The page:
Politico noted yesterday that a series of Hillary campaign conference calls are not exactly setting Democratic hearts aflutter:
[H]er aides held at least half a dozen conference calls with supporters, party operatives, former staffers and elected officials to distribute talking points and assure early-state activists that Clinton takes them seriously.
Those on the receiving end were hoping for more.
“I can’t believe I missed ‘Game of Thrones’ for this,” said one Democrat who sat through the call for former Clinton staffers at 9:30 p.m. EDT Sunday.
Some supporters said they were hoping to hear more specifics about campaign events or voter outreach strategies. A Monday morning call for reporters hosted by senior campaign officials was also scant on details. The aides revealed little more than that Clinton was “excited, energized and anxious” to get to the early-voting state of Iowa.
The feeling of an information vacuum extends to Clinton’s campaign website, which still does not list her policies or issue stances, and her schedule remains empty except for a handful of small events in Iowa. On her road trip — during which she is likely making many calls to major donors, said one veteran Clinton ally — she has no pre-planned stops.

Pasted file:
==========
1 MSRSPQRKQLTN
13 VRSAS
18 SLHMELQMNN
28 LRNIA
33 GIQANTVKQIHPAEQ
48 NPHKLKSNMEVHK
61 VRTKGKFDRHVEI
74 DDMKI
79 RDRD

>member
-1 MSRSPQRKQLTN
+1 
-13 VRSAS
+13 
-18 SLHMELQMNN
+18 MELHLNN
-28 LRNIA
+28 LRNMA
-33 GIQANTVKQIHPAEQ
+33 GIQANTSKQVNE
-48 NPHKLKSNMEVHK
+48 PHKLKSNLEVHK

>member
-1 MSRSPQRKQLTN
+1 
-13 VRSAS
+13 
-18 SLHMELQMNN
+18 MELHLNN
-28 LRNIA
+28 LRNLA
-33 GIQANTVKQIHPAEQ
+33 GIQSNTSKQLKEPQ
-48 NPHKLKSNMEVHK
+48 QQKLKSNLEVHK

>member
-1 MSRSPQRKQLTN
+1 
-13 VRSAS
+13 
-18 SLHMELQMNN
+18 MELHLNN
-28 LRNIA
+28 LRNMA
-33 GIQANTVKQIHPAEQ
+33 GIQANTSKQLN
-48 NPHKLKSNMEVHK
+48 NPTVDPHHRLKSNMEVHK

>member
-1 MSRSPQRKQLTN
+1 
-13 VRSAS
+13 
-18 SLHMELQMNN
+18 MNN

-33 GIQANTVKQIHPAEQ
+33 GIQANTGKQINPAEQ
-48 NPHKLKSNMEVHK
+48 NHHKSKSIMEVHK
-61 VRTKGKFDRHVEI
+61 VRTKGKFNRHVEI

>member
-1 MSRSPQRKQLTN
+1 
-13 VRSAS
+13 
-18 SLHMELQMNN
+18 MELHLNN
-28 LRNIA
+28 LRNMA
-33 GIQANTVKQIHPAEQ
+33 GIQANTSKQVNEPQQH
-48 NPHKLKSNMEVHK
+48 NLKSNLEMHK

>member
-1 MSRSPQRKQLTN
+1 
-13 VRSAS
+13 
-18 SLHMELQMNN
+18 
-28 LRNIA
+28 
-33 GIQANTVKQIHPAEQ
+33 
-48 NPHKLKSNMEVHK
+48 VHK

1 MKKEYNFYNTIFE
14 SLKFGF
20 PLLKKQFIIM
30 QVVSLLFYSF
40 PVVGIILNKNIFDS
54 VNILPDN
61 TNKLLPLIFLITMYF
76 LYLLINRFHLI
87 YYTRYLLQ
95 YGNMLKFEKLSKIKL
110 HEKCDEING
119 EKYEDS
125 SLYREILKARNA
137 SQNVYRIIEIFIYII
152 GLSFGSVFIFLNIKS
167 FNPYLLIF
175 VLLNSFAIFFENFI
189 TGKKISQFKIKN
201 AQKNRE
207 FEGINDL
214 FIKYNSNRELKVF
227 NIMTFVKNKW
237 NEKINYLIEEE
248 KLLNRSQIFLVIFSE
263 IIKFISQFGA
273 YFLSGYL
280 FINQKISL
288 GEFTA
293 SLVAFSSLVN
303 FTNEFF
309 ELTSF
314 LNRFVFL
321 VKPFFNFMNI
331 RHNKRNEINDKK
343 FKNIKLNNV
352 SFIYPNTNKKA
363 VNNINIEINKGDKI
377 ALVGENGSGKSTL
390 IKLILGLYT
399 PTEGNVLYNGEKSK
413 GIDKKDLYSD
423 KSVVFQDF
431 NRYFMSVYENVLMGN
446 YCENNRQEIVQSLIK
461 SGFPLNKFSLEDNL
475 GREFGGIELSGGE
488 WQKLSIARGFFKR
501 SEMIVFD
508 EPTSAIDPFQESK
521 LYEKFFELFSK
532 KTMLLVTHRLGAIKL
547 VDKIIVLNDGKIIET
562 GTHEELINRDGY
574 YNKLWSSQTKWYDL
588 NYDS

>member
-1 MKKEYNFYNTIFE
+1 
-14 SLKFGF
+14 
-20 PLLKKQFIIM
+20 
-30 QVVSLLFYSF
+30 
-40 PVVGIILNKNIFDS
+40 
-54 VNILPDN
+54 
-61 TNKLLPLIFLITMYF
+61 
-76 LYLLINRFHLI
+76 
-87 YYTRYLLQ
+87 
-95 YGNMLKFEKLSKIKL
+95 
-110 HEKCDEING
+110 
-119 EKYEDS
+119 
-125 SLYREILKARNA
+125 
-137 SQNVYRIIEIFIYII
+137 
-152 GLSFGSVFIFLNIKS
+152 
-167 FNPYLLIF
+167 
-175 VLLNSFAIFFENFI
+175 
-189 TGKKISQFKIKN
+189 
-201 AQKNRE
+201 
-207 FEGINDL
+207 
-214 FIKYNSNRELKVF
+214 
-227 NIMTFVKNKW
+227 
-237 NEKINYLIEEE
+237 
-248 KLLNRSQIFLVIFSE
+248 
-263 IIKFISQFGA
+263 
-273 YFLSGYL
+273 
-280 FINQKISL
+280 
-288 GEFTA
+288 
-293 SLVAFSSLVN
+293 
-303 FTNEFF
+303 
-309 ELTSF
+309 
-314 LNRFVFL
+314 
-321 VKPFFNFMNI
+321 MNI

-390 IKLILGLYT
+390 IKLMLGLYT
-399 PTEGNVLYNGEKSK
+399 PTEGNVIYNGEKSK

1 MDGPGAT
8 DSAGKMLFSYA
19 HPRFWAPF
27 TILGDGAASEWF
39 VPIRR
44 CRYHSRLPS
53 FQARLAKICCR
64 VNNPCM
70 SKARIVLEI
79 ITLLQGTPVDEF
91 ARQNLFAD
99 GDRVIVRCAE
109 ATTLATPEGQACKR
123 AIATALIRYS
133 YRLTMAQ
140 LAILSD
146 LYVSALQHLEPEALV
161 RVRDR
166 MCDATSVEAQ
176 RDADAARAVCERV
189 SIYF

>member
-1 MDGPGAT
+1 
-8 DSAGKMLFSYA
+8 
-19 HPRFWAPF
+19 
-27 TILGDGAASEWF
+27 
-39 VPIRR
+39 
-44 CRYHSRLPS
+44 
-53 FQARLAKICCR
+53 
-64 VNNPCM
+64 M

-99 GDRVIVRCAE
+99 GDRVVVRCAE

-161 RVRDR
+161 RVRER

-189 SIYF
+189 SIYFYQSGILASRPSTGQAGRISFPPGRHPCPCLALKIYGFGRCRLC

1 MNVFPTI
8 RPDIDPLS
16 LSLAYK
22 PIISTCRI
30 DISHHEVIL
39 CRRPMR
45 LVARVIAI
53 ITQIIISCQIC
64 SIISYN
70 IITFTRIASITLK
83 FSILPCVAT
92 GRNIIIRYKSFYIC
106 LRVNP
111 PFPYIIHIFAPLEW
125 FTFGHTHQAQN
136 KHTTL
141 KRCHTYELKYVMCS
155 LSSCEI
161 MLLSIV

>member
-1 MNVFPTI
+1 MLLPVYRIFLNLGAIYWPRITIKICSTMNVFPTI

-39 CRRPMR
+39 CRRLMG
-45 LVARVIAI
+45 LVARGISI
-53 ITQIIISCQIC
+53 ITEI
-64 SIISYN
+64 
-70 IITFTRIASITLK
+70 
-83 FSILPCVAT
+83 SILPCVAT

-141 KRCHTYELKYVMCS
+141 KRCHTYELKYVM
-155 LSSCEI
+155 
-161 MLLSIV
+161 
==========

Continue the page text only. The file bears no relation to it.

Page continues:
Hillary’s campaign road show is sounding more and more like a spring break road trip prank gone wrong.
Meanwhile, the Hollywood Reporter finds that some tinsel-town liberals aren’t so hot for Hillary either:
Hillary Clinton‘s Sunday announcement that she will seek the presidency in 2016 is not getting Hollywood’s universal applause, as her most fervent supporters predicted.
As the first female candidate and a partner in a political marriage that has close and long-standing ties across the entertainment industry, Clinton enjoys the support from key Hollywood fundraisers. But her backing is hardly unanimous, and some of what she has is softer than it may appear because industry liberals regard her as a party centrist.
“You’d be surprised by the number of people I’ve heard from who aren’t supporting her,” one top executive told The Hollywood Reporter. . .
The current reservations about her candidacy appear to spring mainly from questions about what she stands for — apart from personal ambition.
Hillary needs to learn that old Hollywood skill about faking sincerity.